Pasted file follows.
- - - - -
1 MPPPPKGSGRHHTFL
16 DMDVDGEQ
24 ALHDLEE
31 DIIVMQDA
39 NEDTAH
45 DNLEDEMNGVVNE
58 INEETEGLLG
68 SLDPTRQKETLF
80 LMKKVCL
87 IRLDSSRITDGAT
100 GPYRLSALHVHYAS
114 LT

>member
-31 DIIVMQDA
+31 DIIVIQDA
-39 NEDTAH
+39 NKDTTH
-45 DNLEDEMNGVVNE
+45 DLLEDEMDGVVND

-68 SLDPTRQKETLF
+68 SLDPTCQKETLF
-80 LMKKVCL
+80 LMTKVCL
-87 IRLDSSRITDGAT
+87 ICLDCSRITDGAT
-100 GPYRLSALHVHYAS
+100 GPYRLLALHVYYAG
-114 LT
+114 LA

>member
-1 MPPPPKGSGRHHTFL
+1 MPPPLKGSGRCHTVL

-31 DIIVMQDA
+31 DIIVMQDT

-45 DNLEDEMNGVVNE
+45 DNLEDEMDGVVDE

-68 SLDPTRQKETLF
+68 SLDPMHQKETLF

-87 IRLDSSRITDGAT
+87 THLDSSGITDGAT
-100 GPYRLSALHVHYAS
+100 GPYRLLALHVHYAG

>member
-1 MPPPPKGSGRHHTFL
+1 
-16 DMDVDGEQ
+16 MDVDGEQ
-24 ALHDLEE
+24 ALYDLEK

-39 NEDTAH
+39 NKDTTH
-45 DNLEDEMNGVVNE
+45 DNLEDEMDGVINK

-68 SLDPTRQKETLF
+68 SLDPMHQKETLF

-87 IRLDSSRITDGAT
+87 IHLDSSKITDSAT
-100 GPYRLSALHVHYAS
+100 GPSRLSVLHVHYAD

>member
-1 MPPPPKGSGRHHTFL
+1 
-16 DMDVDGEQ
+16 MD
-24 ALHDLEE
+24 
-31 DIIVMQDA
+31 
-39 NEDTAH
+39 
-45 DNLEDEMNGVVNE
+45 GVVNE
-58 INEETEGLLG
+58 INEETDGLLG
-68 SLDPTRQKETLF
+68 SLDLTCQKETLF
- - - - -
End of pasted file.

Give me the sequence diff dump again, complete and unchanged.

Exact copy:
1 MPPPPKGSGRHHTFL
16 DMDVDGEQ
24 ALHDLEE
31 DIIVMQDA
39 NEDTAH
45 DNLEDEMNGVVNE
58 INEETEGLLG
68 SLDPTRQKETLF
80 LMKKVCL
87 IRLDSSRITDGAT
100 GPYRLSALHVHYAS
114 LT

>member
-31 DIIVMQDA
+31 DIIVIQDA
-39 NEDTAH
+39 NKDTTH
-45 DNLEDEMNGVVNE
+45 DLLEDEMDGVVND

-68 SLDPTRQKETLF
+68 SLDPTCQKETLF
-80 LMKKVCL
+80 LMTKVCL
-87 IRLDSSRITDGAT
+87 ICLDCSRITDGAT
-100 GPYRLSALHVHYAS
+100 GPYRLLALHVYYAG
-114 LT
+114 LA

>member
-1 MPPPPKGSGRHHTFL
+1 MPPPLKGSGRCHTVL

-31 DIIVMQDA
+31 DIIVMQDT

-45 DNLEDEMNGVVNE
+45 DNLEDEMDGVVDE

-68 SLDPTRQKETLF
+68 SLDPMHQKETLF

-87 IRLDSSRITDGAT
+87 THLDSSGITDGAT
-100 GPYRLSALHVHYAS
+100 GPYRLLALHVHYAG

>member
-1 MPPPPKGSGRHHTFL
+1 
-16 DMDVDGEQ
+16 MDVDGEQ
-24 ALHDLEE
+24 ALYDLEK

-39 NEDTAH
+39 NKDTTH
-45 DNLEDEMNGVVNE
+45 DNLEDEMDGVINK

-68 SLDPTRQKETLF
+68 SLDPMHQKETLF

-87 IRLDSSRITDGAT
+87 IHLDSSKITDSAT
-100 GPYRLSALHVHYAS
+100 GPSRLSVLHVHYAD

>member
-1 MPPPPKGSGRHHTFL
+1 
-16 DMDVDGEQ
+16 MD
-24 ALHDLEE
+24 
-31 DIIVMQDA
+31 
-39 NEDTAH
+39 
-45 DNLEDEMNGVVNE
+45 GVVNE
-58 INEETEGLLG
+58 INEETDGLLG
-68 SLDPTRQKETLF
+68 SLDLTCQKETLF